Featured Author: RH Webster

Today, The Warbler is glad to feature RH Webster, another contestant in the Inkshares / Nerdist contest. Her novel, Lucky, sounds like a wonderful space-romance. Check it out!

Lucky_Cover_New About the book:
This novel is everything a reader could want from a space opera: space ships, romance, mystery, bar brawls, and a high speed car chase!

Lucky is the story of down-on-her-luck graduate student Cassandra “Lucky” Luckenbach, who has been stranded on a far-flung, dusty, run down mining colony on the planet known as San Pedro. After working odd jobs around the colony for close to three years, she finally saves up enough money to get back to her family on Earth. She books passage on the freighter Rosebud (the spaceship), unaware that one of the crew members had been killed the night before (the bar brawl). She is offered an opportunity to work her way back to Earth as an administrative assistant to the ever-confusing, often-grumpy commander of the Rosebud, Trigg Donner.

What neither Trigg nor Lucky planned on was the attraction they feel for each other (the romance), nor the strange goings-on that continue to occur on board the ship as they make their way to Puerto Nuevo (the mystery). Life only gets stranger as they find themselves embroiled in a smuggling scandal (the high speed car chase, another bar brawl) and they’re forced to make difficult decisions in order to save what is most important to them.

About RH Webster:
I have been telling stories since I was old enough to hold a pen in my hand. Before I knew how to write, I would draw unbelievably bad stick figure cartoons with dramatic titles such as “Baby Deer by a Fireplace” or “Mermaid Seeks Lost Sister”. Finally, to every one’s joy, I stopped drawing and started writing stories. My first stories were the typical fan fiction and fantasy stories one would expect from a shy pre-teen kid with very little social life. As I aged, my writing aged with me and I like to think became something actually worth reading.

Lucky arose my final year of graduate school. I had recently gotten married and had only 12 hours before put my new husband on a military transport plane to do a nine-month tour of Afghanistan. I was taking his pick up home from El Paso, Texas to Tuscaloosa, Alabama. The drive regularly takes 21 hours, even with excellent interstates connecting the two places. I was bored, there was nothing to look at in west Texas, and one can only sing along to “Fat Bottom Girls” before being bored to death. I began to imagine a universe with far flung mining colonies on dusty and inhospitable planets connected by a network of interstellar highways and only occasionally visited by freighters and military transports. By the time I reached the eastern border of Texas, I had my first notes for Trigg and Lucky scratched on napkins and ready to go.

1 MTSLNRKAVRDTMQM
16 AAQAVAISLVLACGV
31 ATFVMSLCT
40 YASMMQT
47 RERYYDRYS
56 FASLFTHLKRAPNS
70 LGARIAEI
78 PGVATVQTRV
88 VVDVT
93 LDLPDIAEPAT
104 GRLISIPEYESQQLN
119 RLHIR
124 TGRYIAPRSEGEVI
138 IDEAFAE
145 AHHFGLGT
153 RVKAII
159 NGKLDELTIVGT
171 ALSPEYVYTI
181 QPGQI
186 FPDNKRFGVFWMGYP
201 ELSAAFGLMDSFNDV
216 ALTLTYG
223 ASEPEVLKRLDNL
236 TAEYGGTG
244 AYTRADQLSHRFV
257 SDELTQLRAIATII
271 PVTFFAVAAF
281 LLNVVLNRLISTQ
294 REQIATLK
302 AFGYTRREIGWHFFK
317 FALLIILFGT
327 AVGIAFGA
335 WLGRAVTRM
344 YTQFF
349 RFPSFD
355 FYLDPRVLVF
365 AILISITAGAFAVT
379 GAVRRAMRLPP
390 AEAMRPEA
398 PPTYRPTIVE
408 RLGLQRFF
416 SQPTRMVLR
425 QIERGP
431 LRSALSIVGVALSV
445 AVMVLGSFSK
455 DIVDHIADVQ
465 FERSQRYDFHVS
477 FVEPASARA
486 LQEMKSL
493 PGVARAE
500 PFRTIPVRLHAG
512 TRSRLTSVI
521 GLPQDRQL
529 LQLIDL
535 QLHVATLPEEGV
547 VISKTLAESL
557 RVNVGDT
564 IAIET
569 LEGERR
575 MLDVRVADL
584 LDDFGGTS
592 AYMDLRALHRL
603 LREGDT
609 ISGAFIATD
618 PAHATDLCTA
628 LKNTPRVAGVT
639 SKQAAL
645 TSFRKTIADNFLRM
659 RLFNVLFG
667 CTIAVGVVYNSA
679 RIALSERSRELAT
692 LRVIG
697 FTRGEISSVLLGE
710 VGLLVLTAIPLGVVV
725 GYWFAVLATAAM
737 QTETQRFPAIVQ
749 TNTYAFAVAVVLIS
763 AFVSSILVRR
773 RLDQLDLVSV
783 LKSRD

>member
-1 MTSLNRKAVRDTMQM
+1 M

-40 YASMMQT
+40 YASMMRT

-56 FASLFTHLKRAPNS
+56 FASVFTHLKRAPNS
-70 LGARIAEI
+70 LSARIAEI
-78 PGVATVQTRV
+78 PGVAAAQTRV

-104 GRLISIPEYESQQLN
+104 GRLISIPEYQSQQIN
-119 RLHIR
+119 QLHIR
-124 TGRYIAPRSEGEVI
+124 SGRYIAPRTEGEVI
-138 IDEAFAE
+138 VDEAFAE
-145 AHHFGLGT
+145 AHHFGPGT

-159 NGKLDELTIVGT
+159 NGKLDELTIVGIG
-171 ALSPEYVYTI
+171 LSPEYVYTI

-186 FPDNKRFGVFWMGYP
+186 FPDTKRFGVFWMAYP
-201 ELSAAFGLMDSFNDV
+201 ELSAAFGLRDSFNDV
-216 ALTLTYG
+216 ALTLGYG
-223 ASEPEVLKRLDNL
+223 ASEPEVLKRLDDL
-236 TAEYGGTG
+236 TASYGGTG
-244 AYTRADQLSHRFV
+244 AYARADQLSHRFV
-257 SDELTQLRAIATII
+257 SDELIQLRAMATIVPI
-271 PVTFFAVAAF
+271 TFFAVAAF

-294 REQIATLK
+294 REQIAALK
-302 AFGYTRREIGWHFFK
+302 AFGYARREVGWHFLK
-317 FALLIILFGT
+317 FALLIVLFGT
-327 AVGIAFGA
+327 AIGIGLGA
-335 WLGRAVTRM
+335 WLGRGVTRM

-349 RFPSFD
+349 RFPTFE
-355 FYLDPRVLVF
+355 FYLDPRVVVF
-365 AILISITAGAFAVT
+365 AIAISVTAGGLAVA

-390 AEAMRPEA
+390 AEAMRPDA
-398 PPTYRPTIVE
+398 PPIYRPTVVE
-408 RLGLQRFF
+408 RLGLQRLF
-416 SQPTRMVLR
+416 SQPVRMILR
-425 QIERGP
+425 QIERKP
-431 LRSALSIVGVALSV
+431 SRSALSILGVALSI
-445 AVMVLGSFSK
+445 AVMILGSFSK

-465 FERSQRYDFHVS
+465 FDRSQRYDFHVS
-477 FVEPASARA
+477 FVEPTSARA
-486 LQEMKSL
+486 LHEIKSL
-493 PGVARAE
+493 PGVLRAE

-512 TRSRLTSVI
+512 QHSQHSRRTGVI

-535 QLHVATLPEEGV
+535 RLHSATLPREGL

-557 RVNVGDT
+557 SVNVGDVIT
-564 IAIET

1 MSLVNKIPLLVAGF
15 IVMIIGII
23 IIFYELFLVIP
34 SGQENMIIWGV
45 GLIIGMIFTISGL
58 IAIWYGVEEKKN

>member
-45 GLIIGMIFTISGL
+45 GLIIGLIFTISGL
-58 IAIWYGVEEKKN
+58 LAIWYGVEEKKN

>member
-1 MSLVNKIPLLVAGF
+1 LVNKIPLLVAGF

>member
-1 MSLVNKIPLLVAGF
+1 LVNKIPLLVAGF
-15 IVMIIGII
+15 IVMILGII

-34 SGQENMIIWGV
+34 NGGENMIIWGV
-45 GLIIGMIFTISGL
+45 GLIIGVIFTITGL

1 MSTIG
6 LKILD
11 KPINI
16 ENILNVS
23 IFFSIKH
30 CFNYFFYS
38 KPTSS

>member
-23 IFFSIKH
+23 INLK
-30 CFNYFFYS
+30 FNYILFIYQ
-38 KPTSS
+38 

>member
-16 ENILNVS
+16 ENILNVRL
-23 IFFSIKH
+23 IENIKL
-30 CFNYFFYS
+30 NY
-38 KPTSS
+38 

Q: What about your universe really excites you?
A: One thing I loved about the universe and is a theme I like to keep going throughout this book and the draft for its sequel is the distance from Earth, where the central government resides, and the far flung colonies that supply Earth with income and valuable materials. While nominally the central government runs the colonies, mostly they govern themselves, relying mainly on martial law to keep criminals in check.

The second thing I enjoy weaving into the story is the fact that paper books are no longer produced. All literary content is produced and distributed digitally. However, the numerous books that are already in existence are locked into vaults in universities and are only seen by the extremely wealthy and privileged. However, a few beat up copies of some books still exist around the rest of the colonies, where they can be bought and sold in flea markets. This element of the universe actually leads to several interesting scenes between my protagonists.

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